from The American Heritage® Dictionary of the English Language, 4th Edition

  • transitive v. To make (something burdensome or painful) less intense or severe: assuage her grief. See Synonyms at relieve.
  • transitive v. To satisfy or appease (hunger or thirst, for example).
  • transitive v. To pacify or calm: assuage their chronic insecurity.

from Wiktionary, Creative Commons Attribution/Share-Alike License

  • v. To lessen the intensity of, to mitigate or relieve (hunger, emotion, pain etc.).
  • v. To pacify or soothe (someone).
  • v. (obsolete) To calm down, become less violent (of passion, hunger etc.); to subside, to abate.

from the GNU version of the Collaborative International Dictionary of English

  • intransitive v. To abate or subside.
  • transitive v. To soften, in a figurative sense; to allay, mitigate, ease, or lessen, as heat, pain, or grief; to appease or pacify, as passion or tumult; to satisfy, as appetite or desire.

from The Century Dictionary and Cyclopedia

  • To soften, in a figurative sense; allay; mitigate, ease, or lessen, as pain or grief; moderate; appease or pacify, as passion or tumult.
  • Synonyms Alleviate, Relieve, Mitigate, etc. (see alleviate); to appease, mollify, temper (see lists under alleviate and allay).
  • To abate or subside; grow less: as, “let thin hert assuage,” Gower; “the waters asswaged,”

from WordNet 3.0 Copyright 2006 by Princeton University. All rights reserved.

  • v. satisfy (thirst)
  • v. provide physical relief, as from pain
  • v. cause to be more favorably inclined; gain the good will of


from The American Heritage® Dictionary of the English Language, 4th Edition

Middle English asswagen, from Old French assuagier, from Vulgar Latin *assuāviāre : Latin ad-, ad- + Latin suāvis, sweet, delightful; see swād- in Indo-European roots.

from Wiktionary, Creative Commons Attribution/Share-Alike License

Middle English aswagen, from Old French assouagier "appease, calm", from Vulgar Latin assuaviare, derived from Latin ad- "ad-" + suavis "sweet".


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  • To assuage those concerns, we have looked hard to see if we have missed the real story.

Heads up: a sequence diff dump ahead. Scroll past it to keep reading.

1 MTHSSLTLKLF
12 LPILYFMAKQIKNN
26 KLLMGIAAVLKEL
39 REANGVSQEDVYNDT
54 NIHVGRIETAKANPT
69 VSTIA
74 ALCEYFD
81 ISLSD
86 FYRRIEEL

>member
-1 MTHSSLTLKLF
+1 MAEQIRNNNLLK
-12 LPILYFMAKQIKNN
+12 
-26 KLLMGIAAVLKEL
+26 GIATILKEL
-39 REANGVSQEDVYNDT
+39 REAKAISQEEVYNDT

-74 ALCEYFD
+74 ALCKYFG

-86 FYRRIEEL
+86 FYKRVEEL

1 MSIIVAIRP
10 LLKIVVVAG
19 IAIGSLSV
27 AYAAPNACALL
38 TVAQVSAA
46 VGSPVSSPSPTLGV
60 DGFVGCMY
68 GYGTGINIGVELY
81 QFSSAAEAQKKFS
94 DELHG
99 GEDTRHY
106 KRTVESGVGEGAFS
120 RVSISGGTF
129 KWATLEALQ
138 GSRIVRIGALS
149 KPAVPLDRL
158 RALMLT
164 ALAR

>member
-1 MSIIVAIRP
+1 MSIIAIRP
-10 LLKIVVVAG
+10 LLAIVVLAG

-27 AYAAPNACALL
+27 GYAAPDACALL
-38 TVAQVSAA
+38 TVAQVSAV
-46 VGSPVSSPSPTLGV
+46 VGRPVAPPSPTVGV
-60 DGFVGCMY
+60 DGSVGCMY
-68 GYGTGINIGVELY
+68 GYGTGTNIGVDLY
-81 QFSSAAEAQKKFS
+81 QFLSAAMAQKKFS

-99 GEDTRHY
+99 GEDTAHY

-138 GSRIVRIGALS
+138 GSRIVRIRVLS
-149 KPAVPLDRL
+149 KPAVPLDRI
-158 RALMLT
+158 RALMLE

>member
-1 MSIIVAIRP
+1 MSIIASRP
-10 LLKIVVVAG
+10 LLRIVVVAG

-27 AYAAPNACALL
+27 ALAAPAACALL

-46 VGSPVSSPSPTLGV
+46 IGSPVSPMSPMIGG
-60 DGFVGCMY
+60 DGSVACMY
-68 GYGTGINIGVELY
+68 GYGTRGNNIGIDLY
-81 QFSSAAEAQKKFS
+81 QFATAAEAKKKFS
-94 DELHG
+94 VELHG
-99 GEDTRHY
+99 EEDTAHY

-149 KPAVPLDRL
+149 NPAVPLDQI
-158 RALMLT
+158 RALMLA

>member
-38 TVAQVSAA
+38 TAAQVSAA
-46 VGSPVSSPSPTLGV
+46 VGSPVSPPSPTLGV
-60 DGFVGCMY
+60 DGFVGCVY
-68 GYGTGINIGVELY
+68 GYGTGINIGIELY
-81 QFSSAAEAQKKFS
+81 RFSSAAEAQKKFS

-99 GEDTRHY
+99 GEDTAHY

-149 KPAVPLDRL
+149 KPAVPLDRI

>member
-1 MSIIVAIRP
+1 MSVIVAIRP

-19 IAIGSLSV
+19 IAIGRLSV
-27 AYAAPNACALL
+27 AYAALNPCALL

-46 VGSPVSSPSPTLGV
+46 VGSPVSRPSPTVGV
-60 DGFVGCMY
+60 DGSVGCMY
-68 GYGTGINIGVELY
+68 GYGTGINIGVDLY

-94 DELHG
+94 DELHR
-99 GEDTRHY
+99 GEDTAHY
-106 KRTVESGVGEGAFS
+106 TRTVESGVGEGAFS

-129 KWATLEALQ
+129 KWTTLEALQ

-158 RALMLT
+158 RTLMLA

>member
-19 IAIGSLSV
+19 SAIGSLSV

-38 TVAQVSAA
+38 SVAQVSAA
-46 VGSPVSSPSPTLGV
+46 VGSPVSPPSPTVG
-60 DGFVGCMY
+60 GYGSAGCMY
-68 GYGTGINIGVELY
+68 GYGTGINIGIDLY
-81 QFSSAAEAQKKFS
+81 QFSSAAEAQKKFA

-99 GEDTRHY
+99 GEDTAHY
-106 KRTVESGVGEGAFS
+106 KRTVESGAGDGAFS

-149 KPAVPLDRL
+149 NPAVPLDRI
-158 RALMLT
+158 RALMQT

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  • Sometimes numbers invoke or ask for favors; other times they assuage hurt feelings in the hope of preventing malign events.

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  • Nothing you do will assuage the misery of your lonely empty life.

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  • So I think people that are urging war crime trials ought to spend more time trying to assuage worries, e.g. that war crime trials would be seen as illegitimate, would provoke a nationalistic backlash, would start a civil war, or something along those lines, instead of just shouting “principals” and “the law ought to apply to the powerful just as much as the not-powerful” both of which I agree with. pseudonymous in nc Says:

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  • Seeking to assuage fears that Argos could be losing ground to rivals, Mr. Duddy said the store had maintained its market share in consumer electronics and the slump in demand was industrywide.

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  • Paris insisted right after the Fukushima accident that French plants were safe, but wanted inspections as a precautionary measure to assuage any fears in the French population.

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  • And I don't see anywhere that our President thanked president nut-case in NKorea ... sending Bubba was enough to assuage the super-ego to do what he knew he'd have to do all along.

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  •, There are many ways to assuage the fears of the American public.

    November 5, 2010

  • Time can assuage the pangs of love, but only death can still the anguish of wounded vanity.

    (W.S. Maugham)

    March 11, 2008

  • Looks good, sounds good, and has a good effect or result. Should be a great brand name, if joe sixpack can get past the initial obvious crudity. "Assuage, because you care..."

    December 2, 2006